THE RISE OF THE ATHENIAN EMPIRE
When I was a senior in college, I took a seminar in tragedy. We
read a lot of the same plays you have just finished reading and quite a
few plays from later writers attempting to equal the Greek tragic
For the most part, most post-Greek playwrights failed, even though they
often came up with some splendid plays. Partly, this was because
of the confusion between tragic events and tragedy. Any
playwright can show you tragic scenes: death, destruction, poverty,
sickness, etc.). But to turn these events into tragedy requires
First of all, tragedy requires a protagonist of sufficient nobility and
stature, a character that commands, not just our sympathy, but our
respect and even admiration.
Next, a good tragedy centers around a conflict of great magnitude,
perhaps a conflict between right vs. right, the conflicting claims of
important responsibilities, e.g., responsibilities to family, state,
and to the gods.
Finally, good tragedy should have a catharsis, a resolution that
doesn’t just bring to an end the stage action, but also affects the
audience in an important way. There should be something in the
tragic events that increases the stature of the protagonist, making him
somehow nobler. Note the dilemma for Hamlet in his “To be, or not
to be speech” and that odd line about “whether it is nobler in the mind
to suffer the slings and arrows….”
The story we address next in this class, the story of Athens in the 5th
century BC (more specifically, from the end of the Persian war in 479
BC until the end of the Peloponnesian War in 404 BC) has both tragic
elements and the elements of a real tragedy, elements that show forth
particularly clearly in the pages of Thucydides.
We will look at four phases of the Athenian story—perhaps equivalent to
three tragedies and a satyr play.
1. The rebirth of Athens (479-460). This period begins with
Athenian expansion and success but ends with some setbacks and a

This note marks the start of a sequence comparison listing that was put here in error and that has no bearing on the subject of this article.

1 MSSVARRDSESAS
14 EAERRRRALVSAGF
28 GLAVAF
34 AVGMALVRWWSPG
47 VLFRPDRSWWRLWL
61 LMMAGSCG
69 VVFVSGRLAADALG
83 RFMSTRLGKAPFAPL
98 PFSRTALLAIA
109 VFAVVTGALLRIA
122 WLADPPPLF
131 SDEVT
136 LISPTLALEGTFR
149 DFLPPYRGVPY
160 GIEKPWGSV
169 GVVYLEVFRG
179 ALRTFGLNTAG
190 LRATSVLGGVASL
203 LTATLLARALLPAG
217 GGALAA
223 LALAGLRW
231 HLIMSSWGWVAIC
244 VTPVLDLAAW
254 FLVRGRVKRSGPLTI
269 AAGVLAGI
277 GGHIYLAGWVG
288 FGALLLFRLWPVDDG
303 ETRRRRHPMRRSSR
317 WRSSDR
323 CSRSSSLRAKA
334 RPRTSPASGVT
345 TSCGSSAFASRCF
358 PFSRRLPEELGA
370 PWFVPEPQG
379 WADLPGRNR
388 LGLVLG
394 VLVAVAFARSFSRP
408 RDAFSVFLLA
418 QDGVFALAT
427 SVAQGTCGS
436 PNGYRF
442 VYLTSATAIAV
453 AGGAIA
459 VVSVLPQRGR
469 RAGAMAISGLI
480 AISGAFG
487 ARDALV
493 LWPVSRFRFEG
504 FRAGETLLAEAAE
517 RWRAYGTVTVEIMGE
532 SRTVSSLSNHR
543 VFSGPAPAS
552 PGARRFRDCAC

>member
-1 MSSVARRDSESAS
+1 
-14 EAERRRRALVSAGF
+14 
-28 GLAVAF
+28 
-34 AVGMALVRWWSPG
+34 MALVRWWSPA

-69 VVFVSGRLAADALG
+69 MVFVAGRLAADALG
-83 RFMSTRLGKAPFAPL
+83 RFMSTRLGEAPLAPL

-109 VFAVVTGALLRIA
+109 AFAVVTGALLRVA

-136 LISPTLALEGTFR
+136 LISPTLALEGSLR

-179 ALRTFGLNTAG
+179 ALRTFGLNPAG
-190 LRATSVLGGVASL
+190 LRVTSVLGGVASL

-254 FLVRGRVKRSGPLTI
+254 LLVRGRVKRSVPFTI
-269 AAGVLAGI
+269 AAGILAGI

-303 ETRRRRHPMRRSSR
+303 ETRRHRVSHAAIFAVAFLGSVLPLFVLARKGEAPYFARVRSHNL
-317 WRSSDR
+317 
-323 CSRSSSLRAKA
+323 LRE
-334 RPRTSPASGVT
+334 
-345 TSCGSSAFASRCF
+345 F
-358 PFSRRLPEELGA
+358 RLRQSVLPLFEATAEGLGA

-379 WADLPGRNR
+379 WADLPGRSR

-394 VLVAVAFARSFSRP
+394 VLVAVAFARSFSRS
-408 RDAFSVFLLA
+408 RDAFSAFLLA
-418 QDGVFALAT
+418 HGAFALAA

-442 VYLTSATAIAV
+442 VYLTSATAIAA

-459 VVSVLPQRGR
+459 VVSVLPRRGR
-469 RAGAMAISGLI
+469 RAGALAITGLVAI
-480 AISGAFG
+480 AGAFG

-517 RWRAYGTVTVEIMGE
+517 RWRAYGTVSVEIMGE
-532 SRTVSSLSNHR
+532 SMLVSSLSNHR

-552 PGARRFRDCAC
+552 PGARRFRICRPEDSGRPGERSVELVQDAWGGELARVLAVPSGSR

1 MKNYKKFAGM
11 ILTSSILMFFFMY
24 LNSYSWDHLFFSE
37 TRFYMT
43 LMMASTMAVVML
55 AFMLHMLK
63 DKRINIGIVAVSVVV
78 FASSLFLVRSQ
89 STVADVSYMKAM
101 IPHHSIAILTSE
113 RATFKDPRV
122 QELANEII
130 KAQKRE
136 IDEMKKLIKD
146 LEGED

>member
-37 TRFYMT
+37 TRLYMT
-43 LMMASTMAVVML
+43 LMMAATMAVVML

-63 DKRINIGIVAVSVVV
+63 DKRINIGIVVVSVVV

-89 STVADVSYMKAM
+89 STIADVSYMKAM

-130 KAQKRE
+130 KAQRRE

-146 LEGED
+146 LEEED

stalemate but with Athens well off.
2. The Wars of Pericles (460-445). This follows a similar pattern,
Athenian expansion and success, followed by setbacks and a stalemate,
and Athens still doing fine.)
3. The Archidamian War (431). This is the first phase of
the Peloponnesian War proper. It begins with Athenian aggression
and success, but ends with setback and a stalemate, with Athens still
4. The Decelean War (420-404). This is the 2nd phase
of the Peloponnesian War and, here too, it starts with Athenian
aggression and success, but this time it ends up—well, we will see.
After the defeat of Mardonius at Plataea (479) and the destruction of
the Persian navy at Mycale (also 479), it might have seemed that Gree
freedom was assured. In defending their freedom, the Greeks had
again and again defeated the armies of the most powerful empire of the
time. What force on earth could possibly threat Greek freedom?
Well, there were still threats to Greek freedom. The Persians
might regroup once again. They had the resources to launch
another formidable attack on Greece, and they could influence Greek
affairs in subtler ways. But the great threat to Greek freedom
came from a surprising source. Not the despots of Persia, but
they democrats of Athens proved a threat to Greek freedom.
Athens did not set out to stamp out Greek freedom: quite the
reverse. But, like Oedipus who finds out he is the man bringing
divine wrath on Thebes, so the Athenians found themselves doing what
they would have thought abominable.
The Athenians do start out this period as liberators, rather than
oppressors, and Athenians were in general popular among the other
Greeks—certainly more popular than the Spartans.
Right after the Persian War, the Spartans seemed the logical leaders of
Greek attempts to ward off any further attack from the Persians.
They had their own elite troops plus the forces of the Peloponnesian
League. Corinth, Megara and the Spartan “perioikoi” were all
solidly behind Sparta.
But the Spartans had a knack for making themselves unpopular.
Overseas influence was a corrupting influence on the Spartans.
Pausanias, the great hero of the battle of Plataea, is a good
example. Once out of Sparta, he was high-handed and
corrupt—behaving like a Persian overlord in regions the Spartans had
“liberated’! He begins an intrigue with the Persians which might
end up with him working for the Persians and marrying one of the
Persian king’s daughters! He’s recalled to Sparta to face trial,